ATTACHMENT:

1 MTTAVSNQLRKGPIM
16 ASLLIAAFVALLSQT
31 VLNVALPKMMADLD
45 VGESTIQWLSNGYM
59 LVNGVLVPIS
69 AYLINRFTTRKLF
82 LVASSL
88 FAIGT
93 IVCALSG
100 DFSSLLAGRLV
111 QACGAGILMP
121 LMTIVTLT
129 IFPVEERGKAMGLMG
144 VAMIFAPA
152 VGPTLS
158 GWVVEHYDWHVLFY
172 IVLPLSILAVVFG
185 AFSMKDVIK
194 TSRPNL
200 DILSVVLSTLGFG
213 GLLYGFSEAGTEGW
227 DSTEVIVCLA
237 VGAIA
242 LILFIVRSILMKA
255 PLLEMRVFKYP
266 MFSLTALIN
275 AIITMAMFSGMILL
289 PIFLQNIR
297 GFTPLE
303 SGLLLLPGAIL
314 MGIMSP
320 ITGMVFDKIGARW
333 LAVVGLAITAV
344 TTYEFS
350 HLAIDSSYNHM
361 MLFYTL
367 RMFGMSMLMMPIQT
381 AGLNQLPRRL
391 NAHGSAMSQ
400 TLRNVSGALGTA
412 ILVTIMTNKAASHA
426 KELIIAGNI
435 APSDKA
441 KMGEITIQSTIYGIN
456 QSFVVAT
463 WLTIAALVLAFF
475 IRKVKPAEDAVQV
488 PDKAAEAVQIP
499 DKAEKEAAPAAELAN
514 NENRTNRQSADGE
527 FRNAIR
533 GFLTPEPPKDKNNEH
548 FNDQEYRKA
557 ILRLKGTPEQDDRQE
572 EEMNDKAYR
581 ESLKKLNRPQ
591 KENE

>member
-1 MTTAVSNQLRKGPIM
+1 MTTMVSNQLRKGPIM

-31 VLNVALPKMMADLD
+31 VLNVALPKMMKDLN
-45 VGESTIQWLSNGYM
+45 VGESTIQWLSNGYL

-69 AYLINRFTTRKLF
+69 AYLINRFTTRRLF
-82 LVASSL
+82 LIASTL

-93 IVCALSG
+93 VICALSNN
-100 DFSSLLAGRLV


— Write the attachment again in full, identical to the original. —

1 MTTAVSNQLRKGPIM
16 ASLLIAAFVALLSQT
31 VLNVALPKMMADLD
45 VGESTIQWLSNGYM
59 LVNGVLVPIS
69 AYLINRFTTRKLF
82 LVASSL
88 FAIGT
93 IVCALSG
100 DFSSLLAGRLV
111 QACGAGILMP
121 LMTIVTLT
129 IFPVEERGKAMGLMG
144 VAMIFAPA
152 VGPTLS
158 GWVVEHYDWHVLFY
172 IVLPLSILAVVFG
185 AFSMKDVIK
194 TSRPNL
200 DILSVVLSTLGFG
213 GLLYGFSEAGTEGW
227 DSTEVIVCLA
237 VGAIA
242 LILFIVRSILMKA
255 PLLEMRVFKYP
266 MFSLTALIN
275 AIITMAMFSGMILL
289 PIFLQNIR
297 GFTPLE
303 SGLLLLPGAIL
314 MGIMSP
320 ITGMVFDKIGARW
333 LAVVGLAITAV
344 TTYEFS
350 HLAIDSSYNHM
361 MLFYTL
367 RMFGMSMLMMPIQT
381 AGLNQLPRRL
391 NAHGSAMSQ
400 TLRNVSGALGTA
412 ILVTIMTNKAASHA
426 KELIIAGNI
435 APSDKA
441 KMGEITIQSTIYGIN
456 QSFVVAT
463 WLTIAALVLAFF
475 IRKVKPAEDAVQV
488 PDKAAEAVQIP
499 DKAEKEAAPAAELAN
514 NENRTNRQSADGE
527 FRNAIR
533 GFLTPEPPKDKNNEH
548 FNDQEYRKA
557 ILRLKGTPEQDDRQE
572 EEMNDKAYR
581 ESLKKLNRPQ
591 KENE

>member
-1 MTTAVSNQLRKGPIM
+1 MTTMVSNQLRKGPIM

-31 VLNVALPKMMADLD
+31 VLNVALPKMMKDLN
-45 VGESTIQWLSNGYM
+45 VGESTIQWLSNGYL

-69 AYLINRFTTRKLF
+69 AYLINRFTTRRLF
-82 LVASSL
+82 LIASTL

-93 IVCALSG
+93 VICALSNN
-100 DFSSLLAGRLV